South Africa

South Africa

South Africa is often classed among ‘New’ World winegrowing countries but its vinous history actually dates back to the 17th century when the Cape’s firstgovernor, Jan van Riebeeck planted a vineyard and harvested the country’s first wines in 1659. The introduction of Sauvignon to South Africa can be less preciselydated but it is known that Sauvignon vines were planted at the highly lauded Groot Constantia estate in the late 1880s. According to Sauvignon Blanc SouthAfrica, the first commercial Sauvignon varietal wine was produced by Verdun (now Asara) in 1977, with Backsberg and De Wetshof entering the fray in 1980. The oldest Sauvignon vineyards were planted in 1965 at Spice Route, with Bloemendal joining in the early 1970s. Currently, Sauvignon holds a 10.5% share of total wine grape acreage in South Africa and is the fourth-most planted grape in the country, irrespective of colour. Although Stellenbosch tops the league table for acreage, Sauvignon is widely distributed across all the winegrowing regions of South Africa. The extremely varied geology and topography that characterise the Western Cape create myriad vineyard sites and as many variations on a theme for Sauvignon.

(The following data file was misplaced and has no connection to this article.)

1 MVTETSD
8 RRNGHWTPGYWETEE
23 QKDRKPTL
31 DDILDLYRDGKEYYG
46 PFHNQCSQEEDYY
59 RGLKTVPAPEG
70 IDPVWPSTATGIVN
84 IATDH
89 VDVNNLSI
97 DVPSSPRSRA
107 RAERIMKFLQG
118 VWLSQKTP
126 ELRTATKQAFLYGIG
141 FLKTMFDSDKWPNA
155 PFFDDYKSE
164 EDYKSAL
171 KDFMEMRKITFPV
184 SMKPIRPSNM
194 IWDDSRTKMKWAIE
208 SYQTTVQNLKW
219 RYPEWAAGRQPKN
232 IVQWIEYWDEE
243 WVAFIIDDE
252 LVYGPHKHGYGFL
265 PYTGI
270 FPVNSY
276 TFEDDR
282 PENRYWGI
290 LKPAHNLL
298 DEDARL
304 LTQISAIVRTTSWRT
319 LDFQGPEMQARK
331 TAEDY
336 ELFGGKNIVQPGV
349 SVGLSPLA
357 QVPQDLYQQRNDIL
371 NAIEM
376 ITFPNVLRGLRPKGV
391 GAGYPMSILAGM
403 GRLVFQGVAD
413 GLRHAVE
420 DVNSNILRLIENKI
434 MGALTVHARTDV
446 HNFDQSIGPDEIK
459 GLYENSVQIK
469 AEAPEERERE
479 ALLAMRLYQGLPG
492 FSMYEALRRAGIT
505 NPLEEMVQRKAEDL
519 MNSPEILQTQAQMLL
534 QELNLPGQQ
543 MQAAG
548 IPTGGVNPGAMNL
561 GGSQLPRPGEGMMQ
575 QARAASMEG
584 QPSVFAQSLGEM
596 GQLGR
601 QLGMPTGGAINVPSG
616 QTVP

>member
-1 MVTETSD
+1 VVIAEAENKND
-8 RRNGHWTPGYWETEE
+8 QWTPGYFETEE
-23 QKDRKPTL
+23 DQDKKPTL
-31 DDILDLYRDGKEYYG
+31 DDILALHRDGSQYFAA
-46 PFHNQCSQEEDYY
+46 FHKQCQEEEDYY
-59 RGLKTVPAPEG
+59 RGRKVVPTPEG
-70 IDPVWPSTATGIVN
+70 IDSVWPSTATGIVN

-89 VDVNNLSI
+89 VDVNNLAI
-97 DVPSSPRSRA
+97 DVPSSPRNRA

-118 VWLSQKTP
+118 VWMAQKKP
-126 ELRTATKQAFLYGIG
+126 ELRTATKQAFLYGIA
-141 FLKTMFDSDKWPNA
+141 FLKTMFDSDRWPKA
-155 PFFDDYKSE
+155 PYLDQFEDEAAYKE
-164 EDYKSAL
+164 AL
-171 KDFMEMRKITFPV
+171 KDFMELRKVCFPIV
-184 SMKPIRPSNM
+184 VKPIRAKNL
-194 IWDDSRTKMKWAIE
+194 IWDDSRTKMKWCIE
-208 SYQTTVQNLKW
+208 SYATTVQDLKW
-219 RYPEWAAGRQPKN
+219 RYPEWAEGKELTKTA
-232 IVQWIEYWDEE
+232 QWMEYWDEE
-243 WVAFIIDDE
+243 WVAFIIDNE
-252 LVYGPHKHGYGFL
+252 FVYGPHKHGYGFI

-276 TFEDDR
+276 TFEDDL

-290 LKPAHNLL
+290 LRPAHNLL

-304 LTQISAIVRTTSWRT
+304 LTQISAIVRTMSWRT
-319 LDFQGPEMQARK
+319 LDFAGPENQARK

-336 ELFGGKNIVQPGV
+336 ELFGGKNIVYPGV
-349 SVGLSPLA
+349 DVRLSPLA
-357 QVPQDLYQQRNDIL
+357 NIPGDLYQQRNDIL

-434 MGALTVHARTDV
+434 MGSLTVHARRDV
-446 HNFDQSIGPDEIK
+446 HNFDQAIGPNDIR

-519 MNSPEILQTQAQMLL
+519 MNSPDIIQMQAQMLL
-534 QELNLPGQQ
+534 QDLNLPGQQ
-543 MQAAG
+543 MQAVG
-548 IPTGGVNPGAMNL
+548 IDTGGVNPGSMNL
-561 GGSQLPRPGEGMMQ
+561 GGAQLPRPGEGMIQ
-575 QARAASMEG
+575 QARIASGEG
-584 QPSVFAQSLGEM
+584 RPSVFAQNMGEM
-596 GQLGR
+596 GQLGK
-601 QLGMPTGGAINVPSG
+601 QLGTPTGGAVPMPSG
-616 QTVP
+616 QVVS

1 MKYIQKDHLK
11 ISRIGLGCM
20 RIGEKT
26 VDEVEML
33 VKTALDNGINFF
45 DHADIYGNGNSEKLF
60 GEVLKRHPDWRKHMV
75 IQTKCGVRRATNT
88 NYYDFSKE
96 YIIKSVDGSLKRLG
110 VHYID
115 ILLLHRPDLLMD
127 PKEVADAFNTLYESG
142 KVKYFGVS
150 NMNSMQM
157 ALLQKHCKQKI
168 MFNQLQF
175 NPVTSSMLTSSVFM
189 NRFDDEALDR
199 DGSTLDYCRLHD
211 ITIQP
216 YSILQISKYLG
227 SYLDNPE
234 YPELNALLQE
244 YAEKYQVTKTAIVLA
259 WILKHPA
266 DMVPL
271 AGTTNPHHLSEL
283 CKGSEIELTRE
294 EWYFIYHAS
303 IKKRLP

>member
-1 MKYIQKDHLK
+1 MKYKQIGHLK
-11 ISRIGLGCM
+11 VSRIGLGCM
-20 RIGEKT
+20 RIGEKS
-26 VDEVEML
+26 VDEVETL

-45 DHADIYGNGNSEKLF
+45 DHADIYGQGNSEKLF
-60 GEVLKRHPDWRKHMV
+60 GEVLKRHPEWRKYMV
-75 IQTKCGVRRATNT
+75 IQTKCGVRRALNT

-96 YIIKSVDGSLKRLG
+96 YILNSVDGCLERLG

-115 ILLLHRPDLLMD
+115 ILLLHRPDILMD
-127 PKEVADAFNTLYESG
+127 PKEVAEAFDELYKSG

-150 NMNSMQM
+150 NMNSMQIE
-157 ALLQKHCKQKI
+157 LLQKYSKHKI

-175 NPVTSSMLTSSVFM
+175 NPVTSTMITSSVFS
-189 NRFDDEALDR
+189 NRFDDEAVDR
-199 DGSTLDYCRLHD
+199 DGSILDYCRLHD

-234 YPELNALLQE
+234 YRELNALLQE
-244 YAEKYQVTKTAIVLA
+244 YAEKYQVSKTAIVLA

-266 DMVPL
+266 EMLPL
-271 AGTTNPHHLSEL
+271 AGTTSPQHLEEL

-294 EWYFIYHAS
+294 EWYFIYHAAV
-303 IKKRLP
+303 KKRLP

A significant chunk of Sauvignon vines are located in Stellenbosch (2,619 ha in 2019), but there are also extensive areas in Robertson (1,597 ha), Breedekloof (1,232 ha) and Swartland (1,157 ha), followed by Paarl (921 ha), the Cape South Coast (782 ha), Worcester (626 ha) and Olifants River (589 ha). Interestingly, Sauvignon is grown in both cool and warm areas, with the proximity of two major oceans – the Atlantic and the Indian oceans – and varying elevations and aspects moderating the heat; the cooler southern and eastern slopes are favoured for more delicate varieties such as Sauvignon. Also, the rugged terrain and lofty peaks across the Western Cape offer a welcome source of shade, restricting the amount of sunlight hours to no more than ten on the longest day in mid-summer. Elevations can range from 50 m for some of the lowest vineyards in the country to over 600 m in the mountains.